Whatever the reason though, the lack of a search function makes it extremely difficult to stumble on content from people you don’t know. That means you’re unlikely to stumble on Nazis, which is good.
The Downsides of Walled Gardens
It also means, though, that you are unlikely to stumble on writers you might like to follow absent some recommendation or link to your network.
This isn’t a big deal for some of the larger accounts (Slavoj Zizek! Ted Gioia! Matt Taibbi!) who signed Griffin’s letter. They have a large footprint off of Substack to draw readers. More, Substack regularly promotes big accounts through its own newsletters and podcasts.
But the lack of a search function is a real problem for smaller accounts, and a serious drawback for even large accounts focused on news and reporting. Twitter allows you to find subject matter experts when a particular issue becomes salient. It allows you to find people commenting on ongoing events, be they Senate hearings, election analysis, or football games. On Twitter, you could build an audience by being funny or insightful and by having something to say about big events that everyone was paying attention to, for whatever reason. You can’t do any of that on Substack. Because, again, Substack search sucks.
Substack could offset this by using their own promotional resources and platforms to surface lesser-known writers. But they don’t really do that. Instead, they tend to focus their promotion on the largest accounts. Including, sometimes, the large accounts of far right racists, because Substack’s owners appear to think far right racists are cool and insightful.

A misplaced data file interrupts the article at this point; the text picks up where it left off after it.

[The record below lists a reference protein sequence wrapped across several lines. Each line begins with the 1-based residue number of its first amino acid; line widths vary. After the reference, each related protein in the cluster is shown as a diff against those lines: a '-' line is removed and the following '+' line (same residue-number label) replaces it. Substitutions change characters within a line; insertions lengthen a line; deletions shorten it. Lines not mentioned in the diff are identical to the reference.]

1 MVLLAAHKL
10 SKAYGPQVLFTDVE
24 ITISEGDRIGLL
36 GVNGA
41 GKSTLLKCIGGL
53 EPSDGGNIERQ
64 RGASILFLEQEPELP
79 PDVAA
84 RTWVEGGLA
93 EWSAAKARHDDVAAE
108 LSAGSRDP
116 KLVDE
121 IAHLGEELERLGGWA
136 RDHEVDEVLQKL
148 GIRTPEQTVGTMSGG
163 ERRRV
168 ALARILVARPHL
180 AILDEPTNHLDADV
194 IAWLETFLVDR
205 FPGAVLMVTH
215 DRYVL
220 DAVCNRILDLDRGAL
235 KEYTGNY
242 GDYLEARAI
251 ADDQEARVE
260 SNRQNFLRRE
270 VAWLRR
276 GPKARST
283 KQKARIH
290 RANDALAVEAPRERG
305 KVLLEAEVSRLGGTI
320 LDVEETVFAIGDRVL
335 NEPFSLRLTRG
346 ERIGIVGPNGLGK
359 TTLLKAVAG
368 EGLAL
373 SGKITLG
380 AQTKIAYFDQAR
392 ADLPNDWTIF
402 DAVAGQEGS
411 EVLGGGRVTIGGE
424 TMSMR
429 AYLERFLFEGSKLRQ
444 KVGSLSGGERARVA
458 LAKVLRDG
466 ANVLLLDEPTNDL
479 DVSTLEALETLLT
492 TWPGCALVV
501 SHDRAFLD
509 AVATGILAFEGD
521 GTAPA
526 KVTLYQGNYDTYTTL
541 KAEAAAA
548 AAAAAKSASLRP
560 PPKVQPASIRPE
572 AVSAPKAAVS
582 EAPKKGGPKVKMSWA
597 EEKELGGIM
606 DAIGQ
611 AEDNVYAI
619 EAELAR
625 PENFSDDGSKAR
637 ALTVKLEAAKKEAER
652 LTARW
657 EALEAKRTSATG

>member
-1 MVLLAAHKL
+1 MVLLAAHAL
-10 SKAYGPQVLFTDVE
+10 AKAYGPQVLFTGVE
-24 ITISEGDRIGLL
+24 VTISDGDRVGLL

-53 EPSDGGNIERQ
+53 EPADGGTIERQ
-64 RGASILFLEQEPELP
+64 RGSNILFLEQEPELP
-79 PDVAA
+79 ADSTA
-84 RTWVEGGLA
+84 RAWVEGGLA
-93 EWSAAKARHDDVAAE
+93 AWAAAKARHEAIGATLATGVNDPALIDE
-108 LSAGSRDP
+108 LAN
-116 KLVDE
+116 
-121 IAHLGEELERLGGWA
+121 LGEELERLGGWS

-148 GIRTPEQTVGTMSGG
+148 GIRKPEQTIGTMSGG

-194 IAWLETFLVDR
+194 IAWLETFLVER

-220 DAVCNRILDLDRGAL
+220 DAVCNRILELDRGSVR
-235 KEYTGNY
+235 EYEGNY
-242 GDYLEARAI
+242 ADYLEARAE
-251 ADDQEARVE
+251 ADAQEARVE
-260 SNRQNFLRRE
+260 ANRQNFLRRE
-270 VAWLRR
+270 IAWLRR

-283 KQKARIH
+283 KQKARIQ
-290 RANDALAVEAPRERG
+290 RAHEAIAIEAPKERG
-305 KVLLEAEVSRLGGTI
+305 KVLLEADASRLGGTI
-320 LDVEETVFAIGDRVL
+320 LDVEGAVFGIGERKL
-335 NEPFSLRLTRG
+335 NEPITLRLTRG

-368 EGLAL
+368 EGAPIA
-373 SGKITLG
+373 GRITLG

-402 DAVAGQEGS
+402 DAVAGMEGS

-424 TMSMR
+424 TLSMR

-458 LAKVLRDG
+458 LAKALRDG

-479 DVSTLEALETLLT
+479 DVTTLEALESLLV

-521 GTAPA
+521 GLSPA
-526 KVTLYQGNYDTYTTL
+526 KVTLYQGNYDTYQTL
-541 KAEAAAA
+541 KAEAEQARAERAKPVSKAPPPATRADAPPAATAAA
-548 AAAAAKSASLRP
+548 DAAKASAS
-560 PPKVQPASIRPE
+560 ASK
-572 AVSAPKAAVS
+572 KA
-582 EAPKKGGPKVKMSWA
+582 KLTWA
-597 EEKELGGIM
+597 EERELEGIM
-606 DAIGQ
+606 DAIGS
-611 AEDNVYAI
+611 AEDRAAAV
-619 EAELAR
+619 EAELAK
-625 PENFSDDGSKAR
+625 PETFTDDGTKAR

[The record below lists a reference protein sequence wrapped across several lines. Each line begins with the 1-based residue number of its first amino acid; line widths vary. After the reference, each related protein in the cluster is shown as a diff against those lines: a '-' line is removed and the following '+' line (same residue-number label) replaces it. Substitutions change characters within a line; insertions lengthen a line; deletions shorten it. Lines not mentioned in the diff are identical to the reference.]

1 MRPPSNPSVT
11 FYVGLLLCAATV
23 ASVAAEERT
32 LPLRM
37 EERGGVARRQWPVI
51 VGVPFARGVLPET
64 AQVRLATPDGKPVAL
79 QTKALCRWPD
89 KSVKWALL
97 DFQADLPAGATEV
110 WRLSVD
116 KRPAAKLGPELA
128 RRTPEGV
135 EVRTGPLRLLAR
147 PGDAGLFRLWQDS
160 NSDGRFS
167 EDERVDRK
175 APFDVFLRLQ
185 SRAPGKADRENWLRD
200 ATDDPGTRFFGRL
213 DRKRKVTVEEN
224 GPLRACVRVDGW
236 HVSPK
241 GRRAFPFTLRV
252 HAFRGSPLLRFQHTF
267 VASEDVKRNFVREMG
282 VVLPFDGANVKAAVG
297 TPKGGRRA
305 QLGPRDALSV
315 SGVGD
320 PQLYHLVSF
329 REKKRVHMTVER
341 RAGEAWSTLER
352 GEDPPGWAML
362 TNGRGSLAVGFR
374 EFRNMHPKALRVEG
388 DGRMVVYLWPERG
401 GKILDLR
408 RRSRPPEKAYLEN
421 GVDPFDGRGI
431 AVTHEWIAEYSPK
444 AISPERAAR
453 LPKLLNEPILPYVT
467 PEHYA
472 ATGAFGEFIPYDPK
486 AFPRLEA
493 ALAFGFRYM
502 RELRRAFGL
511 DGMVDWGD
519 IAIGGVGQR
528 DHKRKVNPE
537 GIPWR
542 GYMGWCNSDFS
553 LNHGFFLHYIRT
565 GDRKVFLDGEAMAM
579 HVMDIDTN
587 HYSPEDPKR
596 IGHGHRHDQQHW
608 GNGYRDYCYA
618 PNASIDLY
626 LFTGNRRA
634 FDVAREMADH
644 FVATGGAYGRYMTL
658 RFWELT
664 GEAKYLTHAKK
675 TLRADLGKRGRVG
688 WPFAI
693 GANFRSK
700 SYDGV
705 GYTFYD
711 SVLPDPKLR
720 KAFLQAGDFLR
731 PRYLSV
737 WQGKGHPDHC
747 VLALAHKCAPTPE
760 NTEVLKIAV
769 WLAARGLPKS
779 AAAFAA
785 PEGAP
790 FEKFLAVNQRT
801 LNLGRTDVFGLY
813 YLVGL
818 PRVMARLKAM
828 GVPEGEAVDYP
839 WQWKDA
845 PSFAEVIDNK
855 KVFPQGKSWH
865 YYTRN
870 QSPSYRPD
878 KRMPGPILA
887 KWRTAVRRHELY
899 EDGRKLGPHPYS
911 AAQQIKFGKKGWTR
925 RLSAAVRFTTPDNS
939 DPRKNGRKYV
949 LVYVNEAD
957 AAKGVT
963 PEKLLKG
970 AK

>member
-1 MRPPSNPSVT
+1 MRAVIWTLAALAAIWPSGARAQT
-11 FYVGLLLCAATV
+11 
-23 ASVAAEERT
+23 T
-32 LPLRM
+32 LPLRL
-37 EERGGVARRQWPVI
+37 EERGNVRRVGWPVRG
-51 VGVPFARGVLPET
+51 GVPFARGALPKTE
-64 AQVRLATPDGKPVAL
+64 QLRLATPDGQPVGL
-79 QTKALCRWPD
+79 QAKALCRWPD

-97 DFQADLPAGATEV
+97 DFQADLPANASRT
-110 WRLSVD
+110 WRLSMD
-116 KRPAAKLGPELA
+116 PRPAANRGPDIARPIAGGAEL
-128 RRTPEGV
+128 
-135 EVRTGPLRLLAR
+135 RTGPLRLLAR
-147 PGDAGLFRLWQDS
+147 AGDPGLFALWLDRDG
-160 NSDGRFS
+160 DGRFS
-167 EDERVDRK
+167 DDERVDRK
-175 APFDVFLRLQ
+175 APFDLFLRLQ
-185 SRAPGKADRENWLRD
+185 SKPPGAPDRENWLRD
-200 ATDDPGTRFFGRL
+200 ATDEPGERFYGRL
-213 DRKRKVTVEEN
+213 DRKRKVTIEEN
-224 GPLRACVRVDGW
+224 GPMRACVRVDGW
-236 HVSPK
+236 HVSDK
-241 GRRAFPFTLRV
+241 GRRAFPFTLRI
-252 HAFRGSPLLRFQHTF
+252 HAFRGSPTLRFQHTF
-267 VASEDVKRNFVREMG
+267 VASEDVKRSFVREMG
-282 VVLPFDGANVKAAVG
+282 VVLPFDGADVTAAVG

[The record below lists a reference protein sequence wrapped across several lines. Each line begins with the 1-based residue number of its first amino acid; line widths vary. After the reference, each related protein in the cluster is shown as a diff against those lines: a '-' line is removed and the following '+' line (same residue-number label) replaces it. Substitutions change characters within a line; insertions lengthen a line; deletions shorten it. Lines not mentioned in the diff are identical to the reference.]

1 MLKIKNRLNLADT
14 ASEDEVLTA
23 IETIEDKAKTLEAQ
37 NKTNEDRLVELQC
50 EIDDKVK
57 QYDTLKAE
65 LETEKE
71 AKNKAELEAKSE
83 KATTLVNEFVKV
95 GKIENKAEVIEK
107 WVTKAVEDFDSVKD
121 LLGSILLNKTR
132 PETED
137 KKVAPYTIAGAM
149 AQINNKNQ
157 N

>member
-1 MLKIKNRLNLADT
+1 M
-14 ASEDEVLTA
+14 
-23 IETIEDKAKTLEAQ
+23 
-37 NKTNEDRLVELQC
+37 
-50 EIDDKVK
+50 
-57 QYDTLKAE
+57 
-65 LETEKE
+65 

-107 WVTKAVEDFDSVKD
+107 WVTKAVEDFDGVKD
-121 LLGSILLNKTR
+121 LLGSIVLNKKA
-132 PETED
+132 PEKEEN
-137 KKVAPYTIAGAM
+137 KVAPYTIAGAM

Without a decent search function, Substack Notes, for most people, just isn’t a good way to build an audience. Without search, people don’t see Nazis fulminating on popular topics. But they don’t see experts or good faith commenters either. Which doesn’t seem like a great trade off.
Substack’s Future With the Nazis
Substack can go a few directions at this point. They can continue on with a useless search function, effectively making it impossible for most users to build an audience on Notes and relegating it virtually irrelevant, both as a social media network in its own right and as a way to grow subscribers. Or they can fix search…and then you’ll see the results of allowing Nazis to build power on the network. Because there will be Nazis all over the place.
There’s a third option, of course. Substack could enforce its TOS and demonetize explicit Nazi accounts that are calling for the extermination of marginalized people (which is what you are doing when you post swastikas and talk about how awesome Hitler was.) Nazis would get frustrated and have to take their bullshit elsewhere. Then Substack could set up a decent search function, and, ta-dah! People could find more obscure good Substacks without being inundated with fascist garbage.
At the moment, though, Substack has two problems: a problem with Nazis, and a problem with a search function that sucks. The second allows people to ignore the first. But it also limits Substack’s usefulness for a lot of users.
And ultimately, if Substack lets fascists build communities and cash and power, even the shit search function won’t be enough. Nazis are going to use Substack to organize violence if Substack will let them, and even if you still can’t see it on Notes, it will get bad enough to hit mainstream media at some point. The question is whether Sustack’s founders take steps to solve this issue before then, or whether they spend their time gazing into their opaque search function, twiddling their thumbs, and occasionally promoting eugenics on their podcast. I hope they choose the first, better path. But I’m not optimistic.